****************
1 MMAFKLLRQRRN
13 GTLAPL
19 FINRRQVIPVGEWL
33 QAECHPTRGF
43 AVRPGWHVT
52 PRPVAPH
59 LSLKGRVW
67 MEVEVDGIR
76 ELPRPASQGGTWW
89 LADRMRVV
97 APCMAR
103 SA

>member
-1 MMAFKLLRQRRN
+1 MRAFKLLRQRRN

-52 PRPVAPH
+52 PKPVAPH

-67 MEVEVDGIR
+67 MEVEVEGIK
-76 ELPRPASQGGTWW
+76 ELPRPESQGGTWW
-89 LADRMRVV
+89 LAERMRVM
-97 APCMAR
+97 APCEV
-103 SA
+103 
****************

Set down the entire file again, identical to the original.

1 MMAFKLLRQRRN
13 GTLAPL
19 FINRRQVIPVGEWL
33 QAECHPTRGF
43 AVRPGWHVT
52 PRPVAPH
59 LSLKGRVW
67 MEVEVDGIR
76 ELPRPASQGGTWW
89 LADRMRVV
97 APCMAR
103 SA

>member
-1 MMAFKLLRQRRN
+1 MRAFKLLRQRRN

-52 PRPVAPH
+52 PKPVAPH

-67 MEVEVDGIR
+67 MEVEVEGIK
-76 ELPRPASQGGTWW
+76 ELPRPESQGGTWW
-89 LADRMRVV
+89 LAERMRVM
-97 APCMAR
+97 APCEV
-103 SA
+103 